Today in Smallmouth Magazine Volume 2 Number 8 we get back to the only magazine dedicated to them ole’ brown fish. This issue came out in August 1986 and featured four destination pieces with some filler pieces on smallmouth stocking, setting your drag, and a new rainsuit.
The issue starts off with a great review of Smokey Mountain smallie fishing, mainly on the North Carolina side of the range. H. Lea Lawrence covers all the area lakes such as Santeelah, Fontana, Chatuge, Hiwassee, Glenville, and several others. This isn’t an article that goes into a deep dive on any one particular lake but essentially hits the high points of each lake and what you can expect to catch.
As I live in east Tennessee now, and spent seven years in central North Carolina, I’ve heard of all these lakes and plan to make a trip to several of them at some point in time. Of course I’m sure the traffic on these lakes is a lot more than what it was in the mid-1980s but they still sound like they’re worth a try.
The next article was written by Smallmouth staff writer Tom Zenanko on border lake, Lake of the Woods. I remember reading about this lake as a kid and dreaming of fishing it someday. Today you don’t hear much about it as it is overshadowed by Lake Erie and many of the Great Lakes that host professional events. That or I’m just not reading the right magazines.
Zenanko reported having 50 fish days, which is impressive. Hot baits of the trip were Beetle Spins, crankbaits, and grubs. The size of the fish was a little disappointing, averaging 2- to 3-pounds with an occasional 3- to 5-pounder mixed in. Of course this is way before the introduction of the brown goby into the Great Lakes, which skews every northern anglers thought of good fishing these days.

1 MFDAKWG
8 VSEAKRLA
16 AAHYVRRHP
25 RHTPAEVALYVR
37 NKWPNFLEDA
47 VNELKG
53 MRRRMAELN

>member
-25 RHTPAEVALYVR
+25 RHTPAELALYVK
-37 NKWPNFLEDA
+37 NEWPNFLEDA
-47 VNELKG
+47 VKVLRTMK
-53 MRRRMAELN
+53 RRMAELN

Next on the parade of lakes was a piece written by Smallmouth publisher Tom Rodgers on Tennessee’s Norris Lake. During this time Norris was a smallmouth destination lake and provided a premier night fishing experience.
Rodgers was fishing with his longtime fishing buddy and Norris expert Harry Burden during a 4th of July getaway. Unfortunately for them, the water was down, the weather cold, and the fish turned off. In two nights they didn’t get bit.
Burden’s choice of night baits on Norris were a spinnerbait and a jig – two baits that are still the favorites on the lake for smallies to this day. Both the jig and spinnerbait were black and tipped with a #11 Uncle Josh pork frog.
To round the lakes out Smallmouth went all the way out west to California’s Lake Almanor. This body of water is still an unknown quantity, even to local Californians. Back in the 1980s it was well off the beaten path and still today it’s nowhere close to any major populated area. This is what probably makes it good.
At the time the lake was said to be the best place to catch a smallie in California over five pounds. The most productive baits were listed as the Gitzit (tube), Fat Raps, Big-Os, and plastic worms. I’m sure today the lake gets little pressure due to its location and most likely has a good population of smallies in it.
That about does it for this issue of Smallmouth. To read the entire newsletter, please see the gallery below. Click on the first image and use the arrows to scroll through the pages.